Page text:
Print Friendly

What is duty free & travel retail?

 

Duty free & travel retail is a global industry selling goods to international travellers. Sales in duty free shops are exempt from the payment of certain local or national taxes and excise duties, normally with the requirement that the goods are only sold to travellers who will take them out of the country.

Products that can be sold duty free vary by jurisdiction and different rules apply based on excise duty calculations, import allowance restrictions and other factors. Airports represent the majority of such sales globally but duty free & travel retail is also available at border shops (under certain conditions, usually requiring the purchaser to spend a minimum amount of time outside the country), onboard cruise & ferry vessels in international waters, onboard aircraft during international flights, at some international railway stations and in some countries in downtown stores where proof of travel is required in order to purchase.

Some jurisdictions (for example in non-EU Europe, Australasia, the Middle East and Latin America) offer travellers the opportunity to buy duty free goods on their arrival at their destination airport within the territory concerned. In such places, arrivals duty free has become an important source of revenue for airports. In some territories, the term “travel retail” was coined to define the sale of products in a travel environment on which taxes and duties remain payable even though the customer may be travelling internationally. This is notably the case within the European Union, where the sale of duty free goods to customers travelling within the EU was abolished in 1999. “Travel retail” is a term that commonly refers to sales made in travel environments where customers require proof of travel to access the commercial area, but which are subject to taxes and duties. Duty free & travel retail generates vital revenues for the aviation, travel, tourism and maritime industries.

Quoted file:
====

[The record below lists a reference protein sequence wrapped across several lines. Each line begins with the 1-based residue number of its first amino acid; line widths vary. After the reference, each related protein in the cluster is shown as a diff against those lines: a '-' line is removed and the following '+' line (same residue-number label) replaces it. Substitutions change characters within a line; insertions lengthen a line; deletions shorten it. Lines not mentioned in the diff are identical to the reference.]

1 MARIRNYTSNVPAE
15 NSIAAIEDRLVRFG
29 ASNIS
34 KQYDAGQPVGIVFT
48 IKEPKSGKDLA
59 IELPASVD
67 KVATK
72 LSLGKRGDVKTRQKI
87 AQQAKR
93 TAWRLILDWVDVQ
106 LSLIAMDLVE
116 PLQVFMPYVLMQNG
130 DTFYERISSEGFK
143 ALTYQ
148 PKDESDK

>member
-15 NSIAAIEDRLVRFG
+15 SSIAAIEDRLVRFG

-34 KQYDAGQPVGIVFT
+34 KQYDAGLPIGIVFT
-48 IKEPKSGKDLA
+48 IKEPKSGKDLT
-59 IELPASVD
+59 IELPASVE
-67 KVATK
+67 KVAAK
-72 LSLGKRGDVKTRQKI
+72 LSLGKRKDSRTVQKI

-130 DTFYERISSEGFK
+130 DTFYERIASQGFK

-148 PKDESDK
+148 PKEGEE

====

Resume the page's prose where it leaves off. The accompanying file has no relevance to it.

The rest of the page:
Airports in particular increasingly rely on commercial revenues to fund the development of their infrastructure, and to help them keep the landing fees payable by airlines as low as possible. At airports across the world, retail is now the largest contributor to non-aeronautical income. Shopping is a key element of the travel experience for many passengers, and as such, the provision of duty free and travel retail goods is a service as well as an important generator of revenue.